I recently read an article in the Morningstar Advisor Magazine June edition (p.14), written by Terry Burnham, a PhD no less and portfolio manager for Acadian Asset Management.  Dr. Burnham describes irrational investor behavior as being caused by what he calls the Lizard Brain; the lizard brain is “that part of the brain that wants to eat junk food, sleep in late and watch TV.”  He uses interesting techniques to help him overcome his lizard brain behavior in both his investing and in his other walks of life, for example, since he is a frequent flier he is stuck eating a lot of airline food—which comes in a prepackaged box and usually has a decent looking and tasting brownie.  We have all seen this little brownie, it is sometimes the highlight of the whole crappy meal; but it’s also packed full of preservatives and sugar.  So before Burnham starts to eat anything he immediately covers the brownie with mayonnaise so he is not tempted to eat the darn thing.

In regards to financial matters Burnham suggests a “structurally discipline process of investing” which sounds complicated but in practice is a piece of cake.  Here is an easy and simple way to have a “structurally disciplined process of investing.”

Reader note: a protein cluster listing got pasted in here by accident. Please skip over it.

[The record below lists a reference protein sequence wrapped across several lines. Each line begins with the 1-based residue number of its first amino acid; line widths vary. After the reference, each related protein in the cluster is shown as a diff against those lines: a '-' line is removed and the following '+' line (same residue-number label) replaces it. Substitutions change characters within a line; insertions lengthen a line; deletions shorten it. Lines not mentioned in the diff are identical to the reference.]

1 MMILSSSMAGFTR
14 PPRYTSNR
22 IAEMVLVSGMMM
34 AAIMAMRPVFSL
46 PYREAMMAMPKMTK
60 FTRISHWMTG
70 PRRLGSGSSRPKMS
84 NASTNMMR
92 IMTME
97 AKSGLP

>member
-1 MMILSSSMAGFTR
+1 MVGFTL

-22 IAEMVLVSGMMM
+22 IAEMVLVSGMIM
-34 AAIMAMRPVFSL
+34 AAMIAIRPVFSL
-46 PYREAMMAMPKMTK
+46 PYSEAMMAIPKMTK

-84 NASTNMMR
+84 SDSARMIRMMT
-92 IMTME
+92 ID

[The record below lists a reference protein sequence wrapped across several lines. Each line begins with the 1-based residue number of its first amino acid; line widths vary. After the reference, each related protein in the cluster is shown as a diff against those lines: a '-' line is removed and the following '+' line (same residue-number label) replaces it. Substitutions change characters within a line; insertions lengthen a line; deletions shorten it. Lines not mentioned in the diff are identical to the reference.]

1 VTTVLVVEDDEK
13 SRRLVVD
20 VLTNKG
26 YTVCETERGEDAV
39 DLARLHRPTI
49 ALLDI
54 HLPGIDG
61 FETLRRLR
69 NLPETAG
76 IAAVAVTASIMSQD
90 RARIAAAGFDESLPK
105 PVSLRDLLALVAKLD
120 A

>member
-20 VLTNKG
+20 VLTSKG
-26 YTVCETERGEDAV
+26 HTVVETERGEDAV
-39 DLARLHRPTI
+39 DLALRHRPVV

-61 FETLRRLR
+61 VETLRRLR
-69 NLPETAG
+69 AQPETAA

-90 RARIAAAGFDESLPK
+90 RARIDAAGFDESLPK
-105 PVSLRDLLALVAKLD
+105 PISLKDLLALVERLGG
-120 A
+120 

1. Figure out how much you can afford to save each month

2. Put together a portfolio of good investments across multiple asset classes

3. Calculate by percentage how much each investment should occupy in your portfolio

4. Send in your money from Step 1 automatically to buy those percentages in Step 3.

5. Rebalance to those allocations in Step 3 annually

6. Then leave it alone!

There, in six easy steps you have a pretty good un-emotional system.  But, of all the steps listed above the hardest to do is the sixth one.  People are always tampering with it; changing this investment; ditching this asset class for that one; moving money here; selling this at the low and buying that at the high.  It’s all crazy non-productive market timing.  It’s leaving for vacation with the kids loaded up in the station-wagon and at every intersection making a new decision whether to go left, right, straight or turn around.  Forget the road map, forget the hotel reservation and just decide where to go based on how the weather looks, or the road surface or how hungry the kids are at that moment.  The result of all this meddling is usually bedlam and does much more harm than good.

Oh, and one last thing, investing is a long-term thing and long-term is defined as at least five years; not five months, five days or five minutes, but five years!  If you are going to need the money in less than five years then your advisor can suggest short-term ideas or investments but for the most part it shouldn’t be in the market.

So the next time you’re tempted to sell all your stocks or mutual funds and get into “something safe” just remember that your worst enemy is that confounded emotional voice in your head.  I suggest you turn it off.  And of course, never scrape the mayonnaise off your brownie.